here's my take: too much smoke here with busted deal and gotham alleging accounting fraud. I spent two seconds to review the company's audit firm since no public company post enron facing accounting fraud headwinds would settle for anything less than top big four firm. Turns out they use a firm I have never heard of before and I've been in the accounting business for 20 years. Maybe their existing audit firm is a nice firm but maybe you increase audit fees 3x by hiring the best and brightest and avoid a 50% haircut in your market cap especially in this industry with complex revenue recognition rules.

I'm taking a pass but good luck with the small position. I look forward to your next article when you are pounding the table about an idea that is meaningful to you.

John Huber
John Huber premium member - 1 year ago
Kirrct, I don't pound tables. I simply am trying to be open and transparent about my opinion and since it is a stock in the news, thought I'd comment on it. The article's purpose is not to try and convince you or any other readers to buy the stock. The purpose for most of my writing is to simply write down my thesis which helps me in my own investing. The reason I mention a small position is so readers can gauge my levels of conviction. If you were hoping for a higher level of conviction, I'm sorry to disappoint. My conviction, or lack thereof is directly related to why my position is small. It's just the tactic I use to mitigate the risks, which are prevalent.

I'm simply underwriting the risks that you and others have mentioned with this (and most of my other) positions.
20punches
20punches - 1 year ago
"The business model has been very successful, and the company is producing real cash (as opposed to juiced earnings but negative free cash as was the case with many frauds of the past like Enron, Worldcom, etc…)."

John, I was reading the 10K of EBIX and I would remain skeptical with regards to the net cash provided by operating activities and their accounting in general. Here are a few red flags or mild warnings I came across just by browsing the 10K.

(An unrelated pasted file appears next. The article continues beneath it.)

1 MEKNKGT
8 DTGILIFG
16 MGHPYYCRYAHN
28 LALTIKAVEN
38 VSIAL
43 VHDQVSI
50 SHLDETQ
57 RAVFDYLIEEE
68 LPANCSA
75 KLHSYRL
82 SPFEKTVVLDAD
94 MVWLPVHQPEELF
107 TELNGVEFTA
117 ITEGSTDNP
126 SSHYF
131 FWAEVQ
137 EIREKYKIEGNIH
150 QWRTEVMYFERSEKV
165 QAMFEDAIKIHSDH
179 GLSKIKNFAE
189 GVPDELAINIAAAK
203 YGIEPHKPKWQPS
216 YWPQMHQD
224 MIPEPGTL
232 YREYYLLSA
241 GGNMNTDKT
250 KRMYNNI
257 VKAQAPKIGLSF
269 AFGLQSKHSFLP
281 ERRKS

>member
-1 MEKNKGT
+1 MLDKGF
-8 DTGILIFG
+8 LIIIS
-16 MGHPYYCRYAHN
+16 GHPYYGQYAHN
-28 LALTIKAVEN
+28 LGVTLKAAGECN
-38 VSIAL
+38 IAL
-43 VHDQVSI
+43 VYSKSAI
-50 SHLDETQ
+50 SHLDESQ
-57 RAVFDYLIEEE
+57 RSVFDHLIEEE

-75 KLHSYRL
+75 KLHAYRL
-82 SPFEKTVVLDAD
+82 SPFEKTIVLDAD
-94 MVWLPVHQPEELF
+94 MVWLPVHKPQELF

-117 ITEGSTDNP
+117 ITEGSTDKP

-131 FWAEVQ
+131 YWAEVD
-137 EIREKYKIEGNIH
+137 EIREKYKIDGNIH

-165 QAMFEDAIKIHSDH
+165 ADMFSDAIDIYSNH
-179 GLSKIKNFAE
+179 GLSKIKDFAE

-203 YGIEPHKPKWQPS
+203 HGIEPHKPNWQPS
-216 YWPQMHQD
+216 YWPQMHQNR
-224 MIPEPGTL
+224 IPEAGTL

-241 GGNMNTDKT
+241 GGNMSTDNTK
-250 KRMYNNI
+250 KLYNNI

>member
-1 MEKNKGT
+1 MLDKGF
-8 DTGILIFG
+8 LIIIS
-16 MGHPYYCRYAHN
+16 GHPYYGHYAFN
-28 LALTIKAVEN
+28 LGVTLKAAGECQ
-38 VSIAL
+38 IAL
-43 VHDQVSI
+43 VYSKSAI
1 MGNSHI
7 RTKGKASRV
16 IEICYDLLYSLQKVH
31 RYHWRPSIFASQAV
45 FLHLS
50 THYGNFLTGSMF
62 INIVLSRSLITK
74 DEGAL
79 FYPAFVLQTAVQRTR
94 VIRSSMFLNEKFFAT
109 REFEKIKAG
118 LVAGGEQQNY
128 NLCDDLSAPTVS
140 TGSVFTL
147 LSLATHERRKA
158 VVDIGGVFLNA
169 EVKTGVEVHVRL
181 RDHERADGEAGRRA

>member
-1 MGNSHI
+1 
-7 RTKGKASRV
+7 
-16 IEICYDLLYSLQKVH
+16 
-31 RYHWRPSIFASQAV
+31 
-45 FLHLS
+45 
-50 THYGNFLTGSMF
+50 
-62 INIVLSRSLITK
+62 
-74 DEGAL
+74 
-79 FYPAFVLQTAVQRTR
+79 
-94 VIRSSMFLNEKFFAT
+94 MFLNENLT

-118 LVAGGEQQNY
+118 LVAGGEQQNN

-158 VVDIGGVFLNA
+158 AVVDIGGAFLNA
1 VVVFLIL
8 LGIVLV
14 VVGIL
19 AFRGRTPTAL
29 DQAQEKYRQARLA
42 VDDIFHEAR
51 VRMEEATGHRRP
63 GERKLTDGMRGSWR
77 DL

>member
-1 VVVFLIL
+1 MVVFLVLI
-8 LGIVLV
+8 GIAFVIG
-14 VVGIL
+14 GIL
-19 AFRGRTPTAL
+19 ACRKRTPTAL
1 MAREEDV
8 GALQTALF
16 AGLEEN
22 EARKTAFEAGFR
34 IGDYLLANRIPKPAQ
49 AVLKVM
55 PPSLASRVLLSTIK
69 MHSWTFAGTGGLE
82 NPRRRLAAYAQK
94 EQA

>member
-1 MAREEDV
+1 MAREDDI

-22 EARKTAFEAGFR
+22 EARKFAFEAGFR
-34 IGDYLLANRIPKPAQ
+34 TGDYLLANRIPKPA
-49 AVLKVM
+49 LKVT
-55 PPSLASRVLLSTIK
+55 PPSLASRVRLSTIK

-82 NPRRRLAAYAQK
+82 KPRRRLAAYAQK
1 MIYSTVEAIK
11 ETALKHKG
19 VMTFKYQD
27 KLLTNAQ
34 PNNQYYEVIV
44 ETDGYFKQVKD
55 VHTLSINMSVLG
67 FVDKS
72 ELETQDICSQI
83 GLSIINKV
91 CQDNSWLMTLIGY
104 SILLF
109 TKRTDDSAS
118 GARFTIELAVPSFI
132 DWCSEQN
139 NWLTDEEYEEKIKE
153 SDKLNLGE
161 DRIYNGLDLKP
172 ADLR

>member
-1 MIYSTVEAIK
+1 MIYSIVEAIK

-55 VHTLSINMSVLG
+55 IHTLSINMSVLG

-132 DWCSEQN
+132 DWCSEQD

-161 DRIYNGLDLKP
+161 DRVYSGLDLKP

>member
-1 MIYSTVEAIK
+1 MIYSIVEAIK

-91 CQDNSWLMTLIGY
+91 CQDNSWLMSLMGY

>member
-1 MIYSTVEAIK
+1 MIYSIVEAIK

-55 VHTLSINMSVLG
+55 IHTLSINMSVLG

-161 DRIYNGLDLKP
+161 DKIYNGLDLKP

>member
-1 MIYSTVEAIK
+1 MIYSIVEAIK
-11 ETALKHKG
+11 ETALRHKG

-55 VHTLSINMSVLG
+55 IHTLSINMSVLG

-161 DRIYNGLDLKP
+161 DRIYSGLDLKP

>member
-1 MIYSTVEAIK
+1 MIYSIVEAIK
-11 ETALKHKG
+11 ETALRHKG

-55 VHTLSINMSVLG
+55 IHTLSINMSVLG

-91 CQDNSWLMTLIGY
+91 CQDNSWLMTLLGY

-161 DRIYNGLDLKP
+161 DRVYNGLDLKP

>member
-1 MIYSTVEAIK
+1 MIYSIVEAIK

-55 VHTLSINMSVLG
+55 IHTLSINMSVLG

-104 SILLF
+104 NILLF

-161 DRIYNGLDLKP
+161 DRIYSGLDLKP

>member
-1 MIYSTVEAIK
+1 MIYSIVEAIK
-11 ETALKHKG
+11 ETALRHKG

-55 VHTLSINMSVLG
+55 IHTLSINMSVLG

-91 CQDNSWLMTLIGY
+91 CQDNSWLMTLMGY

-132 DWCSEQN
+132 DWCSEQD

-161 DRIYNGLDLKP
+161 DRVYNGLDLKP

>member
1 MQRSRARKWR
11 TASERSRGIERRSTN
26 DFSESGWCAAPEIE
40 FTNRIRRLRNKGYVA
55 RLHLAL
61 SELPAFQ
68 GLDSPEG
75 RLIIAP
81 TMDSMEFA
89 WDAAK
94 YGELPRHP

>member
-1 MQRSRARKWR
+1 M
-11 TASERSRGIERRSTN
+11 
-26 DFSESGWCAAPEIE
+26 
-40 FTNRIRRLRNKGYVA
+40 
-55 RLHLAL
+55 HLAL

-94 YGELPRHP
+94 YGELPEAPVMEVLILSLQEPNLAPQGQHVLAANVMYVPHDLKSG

1. Reported revenue and accounts receivable have increased every year but the allowance for doubtful account has decreased. (from $1,719 in 2011 to only $1,157 in 2012).

2. I may be wrong but my calculation shows an increase in AR of $6,165 from 2011 to 2012 ($37,298 -$31,133) but only $2,023 is reflected in the statement of cash flow. Either they are trying to hide something or their calculation is incorrect, but both cases could indicate serious manipulation or defect in financial reporting.

3. The short sellers have noted this but organic growth is dubious and whenever you have a company grows out of acquisition, you should try to get a real sense of the growth by stripping out the impact of the acquired companies.

4. This is disclosed by the company: "Approximately $7.0 million and $8.3 million of deferred

revenue were included in accounts receivable at December 31, 2012 and 2011, respectively." I am not going to say this violates GAAP but this is very aggressive accounting. Good businesses don't recognize deferred revenue out of accounts receivable. Deferred revenue is recorded when you get paid in advance, not when you bill customer in advance.

The above are just a few examples. There are many other questionable accounting issues in the 10K. I understand you are underwriting the risks and this is a small investment. Just thought you may want to go through EBIX's 10K more thoroughly should you decide to add your position or hold it for a longer time horizon.

John Huber
John Huber premium member - 1 year ago
Jianing, thanks for your comment. Very good points.

Please leave your comment: